SMEs create renewed interest in coconut and jackfruit

Vyapar 2017 showcases value-added by-products for national and international markets 


Kochi, Feb 3: From jackfruit burger patty and jackfruit seed pasta to coconut flour and cream, the two humble and ubiquitous fruits of Kerala are grabbing the eyeballs and tingling the palates of food lovers at the ongoing Vyapar 2017 here.

Intrinsically linked to Kerala’s traditional agrarian image, coconuts and jackfruits are now seeing a global image revamp with several Small and Micro Enterprises (SMEs) at the Kerala government’s high-profile B2B meet showcasing a variety of innovative, value added products marketed nationally and globally.

The two fruits, which are easily available and affordable, are being hailed by scientists, dieticians and health gurus for their multitude of health benefits. This has spurred some Kerala companies to dish out a string of delectable products from coconuts and jackfruits.

A company in Kannur has over 20 jackfruit products, ranging from a newly-launched jackfruit seed pasta to jackfruit seed flours to ‘heat and eat’ curries.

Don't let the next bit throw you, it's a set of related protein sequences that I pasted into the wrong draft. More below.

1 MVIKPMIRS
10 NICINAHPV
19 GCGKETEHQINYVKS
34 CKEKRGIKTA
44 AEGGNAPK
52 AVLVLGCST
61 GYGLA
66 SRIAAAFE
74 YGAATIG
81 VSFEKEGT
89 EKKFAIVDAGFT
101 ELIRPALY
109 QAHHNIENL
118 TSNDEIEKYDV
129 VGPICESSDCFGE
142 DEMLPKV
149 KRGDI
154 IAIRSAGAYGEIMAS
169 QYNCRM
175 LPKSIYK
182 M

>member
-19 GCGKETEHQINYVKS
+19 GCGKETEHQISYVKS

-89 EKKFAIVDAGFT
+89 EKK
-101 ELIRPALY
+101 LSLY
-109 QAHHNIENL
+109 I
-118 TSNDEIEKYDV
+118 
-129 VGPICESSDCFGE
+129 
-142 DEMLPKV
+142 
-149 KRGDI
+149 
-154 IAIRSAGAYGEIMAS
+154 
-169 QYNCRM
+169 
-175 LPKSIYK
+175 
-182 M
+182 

“Most of our inquiries at Vyapar 2017 are for the pasta,” says Subhash K, the company managing director. “We have a jackfruit burger patty made for the New Zealand market and a teriyaki dish, which is a vegetarian replacement for chicken, and a big hit in Europe.”

Interestingly, while the jackfruit is freely available across the state, it is not used popularly in kitchens because of the trouble of plucking and then cleaning it for consumption.

“Since our jackfruit is wild, rather than cultivated, its particular flavour is hugely popular in markets outside India,” says Japhar Manalody, whose company exports additive-free jackfruit chips to the US, Australia, Singapore, Malaysia and the Middle East. “Brokers source jackfruit from homes and sell them in Tamil Nadu and Andhra Pradesh, and we have now moved into the picture and are buying from them.”

After a hiatus, coconut oil and other newly developed by-products, ranging from coconut cream to chips and flour, are entering the scene as one of the healthiest and most flavoursome ingredients.

“Our coconut flour makes a popular gluten-free substitute for flour in cakes and pancakes,” says Ubais Ali, whose company exports varieties of coconut oils to North America, Europe, Australia, the Middle East and Southeast Asia. “Thanks to the dietary fibre in the flour and coconut cream, they are also healthy ingredients.”

ENDS

 

 

 

 

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